One of the most eagerly anticipated tablet devices in the corporate jet-set crowd and blackberry aficionados worldwide is the imminent launch of Research in Motion’s Blackberry Playbook, and only at Good e-Reader can you get the most comprehensive live coverage of this new tablet in action.
Just to bring you up to speed on the hardware aspects of the Playbook before we get into our own thoughts of the coverage, let’s review.
The Blackberry Playbook has a 7 inch capacitive touchscreen with gesture support. The display resolution is 1024×600 and runs on a 1 GHZ Cortex A9 dual core processor. It has 1 GB of ram and will have three different options for internal memory; 16 GB, 32 GB, and 64 GB. It has dual HD cameras, one on the back of the device which is 5 MP and the front facing 3 MP, which supports 1080P HD video recording. Speaking of video, it plays back 1080P HD video with the H.264, MPEG, DIVX and WMV formats. Audio playback is done with the stereo speakers and will support MP3, AAC, and WMA formats. It has HDMI, micro USB, bluetooth, WIFI, and 3G optional models, it will also support Sprints 4G network at launch time in the USA. It measures 5.1″x7.6″x0.4″ (130mm x 193mm x 10mm) and weighs less than a pound (approximately 0.9 lb or 400g).
It features the QNX operating system which is the first time RIM has employed since they purchased the company last year. It also has support for an open, flexible application platform with support for WebKit/HTML-5, Adobe Flash Player 10.1, Adobe Mobile AIR, Adobe Reader, POSIX, OpenGL, and Java.
When we first got our hands on the Blackberry Playbook it felt like a well constructed hardware device, it did not weigh that much and looked very slick. Considering it is a late prototype device it only has the bare bone essentials on it, such as video, calendar, Adobe Reader, web browser, camera, music, photos, shader, street view, and Youtube. It also has a few games, such as a Sesame Street title, Quake, and a few others. It did not feature BBIM, the Playbook App market, or any of the tethering software to be integrated with your Blackberry smartphone.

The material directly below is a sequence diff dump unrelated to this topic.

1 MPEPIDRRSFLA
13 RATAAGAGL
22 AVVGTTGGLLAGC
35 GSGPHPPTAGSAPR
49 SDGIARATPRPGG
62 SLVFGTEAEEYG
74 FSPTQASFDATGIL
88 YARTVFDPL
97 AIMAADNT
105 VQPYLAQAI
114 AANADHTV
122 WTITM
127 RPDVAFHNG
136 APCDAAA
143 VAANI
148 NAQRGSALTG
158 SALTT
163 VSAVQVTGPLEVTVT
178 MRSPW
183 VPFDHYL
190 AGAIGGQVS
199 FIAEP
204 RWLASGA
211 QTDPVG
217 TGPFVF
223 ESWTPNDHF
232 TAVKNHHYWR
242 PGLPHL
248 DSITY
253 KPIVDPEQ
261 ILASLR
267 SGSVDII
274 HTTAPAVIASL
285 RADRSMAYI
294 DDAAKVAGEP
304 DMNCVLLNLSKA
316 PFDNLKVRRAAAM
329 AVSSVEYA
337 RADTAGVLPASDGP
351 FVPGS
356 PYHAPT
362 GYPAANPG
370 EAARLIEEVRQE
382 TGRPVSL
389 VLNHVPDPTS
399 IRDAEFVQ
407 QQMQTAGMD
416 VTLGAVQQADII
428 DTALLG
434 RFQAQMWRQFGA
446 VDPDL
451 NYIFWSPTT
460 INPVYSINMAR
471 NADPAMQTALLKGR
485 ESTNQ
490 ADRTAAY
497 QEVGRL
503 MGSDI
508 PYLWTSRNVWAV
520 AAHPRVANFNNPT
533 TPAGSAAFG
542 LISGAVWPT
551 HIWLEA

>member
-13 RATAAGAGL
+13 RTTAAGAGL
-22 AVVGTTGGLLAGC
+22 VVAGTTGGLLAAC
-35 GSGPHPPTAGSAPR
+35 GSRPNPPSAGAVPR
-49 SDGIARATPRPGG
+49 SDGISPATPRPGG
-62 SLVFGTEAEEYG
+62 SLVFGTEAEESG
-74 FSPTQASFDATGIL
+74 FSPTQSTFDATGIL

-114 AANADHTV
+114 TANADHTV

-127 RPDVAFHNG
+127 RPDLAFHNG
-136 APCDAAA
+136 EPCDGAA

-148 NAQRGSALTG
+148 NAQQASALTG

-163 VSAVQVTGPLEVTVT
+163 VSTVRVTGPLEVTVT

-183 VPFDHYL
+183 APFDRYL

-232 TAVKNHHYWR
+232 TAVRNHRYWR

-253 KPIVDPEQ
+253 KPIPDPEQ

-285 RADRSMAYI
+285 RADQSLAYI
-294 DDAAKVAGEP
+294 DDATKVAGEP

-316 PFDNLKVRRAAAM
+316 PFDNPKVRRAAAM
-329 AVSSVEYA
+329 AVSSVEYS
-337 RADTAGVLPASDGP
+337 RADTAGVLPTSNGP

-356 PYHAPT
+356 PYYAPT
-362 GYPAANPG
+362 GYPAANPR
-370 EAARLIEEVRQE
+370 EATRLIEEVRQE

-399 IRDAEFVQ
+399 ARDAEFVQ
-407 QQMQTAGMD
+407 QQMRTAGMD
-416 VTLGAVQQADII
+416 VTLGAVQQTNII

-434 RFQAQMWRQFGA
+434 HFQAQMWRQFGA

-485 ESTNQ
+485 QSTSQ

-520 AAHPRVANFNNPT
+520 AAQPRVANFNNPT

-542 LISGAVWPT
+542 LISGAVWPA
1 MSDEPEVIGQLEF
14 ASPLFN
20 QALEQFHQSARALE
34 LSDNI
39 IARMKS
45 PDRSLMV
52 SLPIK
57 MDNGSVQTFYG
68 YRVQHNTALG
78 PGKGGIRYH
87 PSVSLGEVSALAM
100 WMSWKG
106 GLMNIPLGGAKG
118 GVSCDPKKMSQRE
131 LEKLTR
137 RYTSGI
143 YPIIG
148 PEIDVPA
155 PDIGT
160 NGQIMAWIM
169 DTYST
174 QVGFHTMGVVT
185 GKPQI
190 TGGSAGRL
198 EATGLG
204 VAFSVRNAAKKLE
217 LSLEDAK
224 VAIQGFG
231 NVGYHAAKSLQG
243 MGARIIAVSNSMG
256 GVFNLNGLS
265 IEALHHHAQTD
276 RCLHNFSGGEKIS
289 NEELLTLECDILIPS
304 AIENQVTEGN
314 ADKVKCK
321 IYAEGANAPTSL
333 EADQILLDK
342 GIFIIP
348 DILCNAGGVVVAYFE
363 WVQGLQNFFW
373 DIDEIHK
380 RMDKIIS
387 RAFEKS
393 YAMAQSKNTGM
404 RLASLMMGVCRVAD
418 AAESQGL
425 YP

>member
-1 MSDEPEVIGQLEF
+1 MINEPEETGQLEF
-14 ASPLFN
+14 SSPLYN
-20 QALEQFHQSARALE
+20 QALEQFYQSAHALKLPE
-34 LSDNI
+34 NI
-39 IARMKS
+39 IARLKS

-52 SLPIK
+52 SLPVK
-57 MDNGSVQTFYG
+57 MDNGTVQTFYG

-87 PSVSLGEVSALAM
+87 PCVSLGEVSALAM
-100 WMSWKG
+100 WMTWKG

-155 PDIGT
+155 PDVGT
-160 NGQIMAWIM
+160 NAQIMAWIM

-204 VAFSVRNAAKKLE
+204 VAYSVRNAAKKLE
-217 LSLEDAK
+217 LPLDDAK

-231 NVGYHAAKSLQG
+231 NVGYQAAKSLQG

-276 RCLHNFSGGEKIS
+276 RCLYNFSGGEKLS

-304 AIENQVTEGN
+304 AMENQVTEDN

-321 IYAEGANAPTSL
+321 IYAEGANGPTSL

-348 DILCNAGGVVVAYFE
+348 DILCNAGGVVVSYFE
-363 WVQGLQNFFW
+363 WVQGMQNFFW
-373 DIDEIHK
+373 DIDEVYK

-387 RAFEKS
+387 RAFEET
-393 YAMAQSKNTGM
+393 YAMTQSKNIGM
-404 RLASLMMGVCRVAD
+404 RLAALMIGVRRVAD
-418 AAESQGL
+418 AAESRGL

One of the prime aspects that really impressed us was the seamless multitasking environment. When you had a Youtube video, Quake and the web-browser open it actually showed live windows that displayed exactly what was going on. We tested it having every single application on the device open at the same time, and there no lag at all! We saw a live view of every program by swiping both left and right to see what was happening.
Youtube support on the Blackberry Playbook is its own custom application that had its own GUI and distinct way of browsing for videos. It felt much akin to the normal way Youtube is displayed on the web browser on your PC. It showed around 8 videos per pane when you searched for something, and then you can gesture up and down to show more videos.
The internet web browser feels more like the Blackberry Torch then any other iteration of the RIM’s efforts to provide a seamless browsing experience. We found browsing on the Torch has been their best effort in web browsing and with a larger screen it is actually really solid.
One of the less toted features of the Blackberry Playbook was the matted back cover, which is much like the Kobo e-reader, where it it is designed to hold it with one hand and provide a strong grip.
When we talked with some of the senior engineers they let us know that developer interest SDK for the Playbook exceeded their wildest expectations. They let on that the current Appworld offered for their line of smartphones will pale in comparison to the sheer amount of applications they have in the pipeline for the Playbook by the end of the year. One of the reasons was the free unit they offered to developers who had decent applications approved by RIM for the initial launch. They also teased at Sync support for the iPhone and iPad via RIM’s own tablet computer.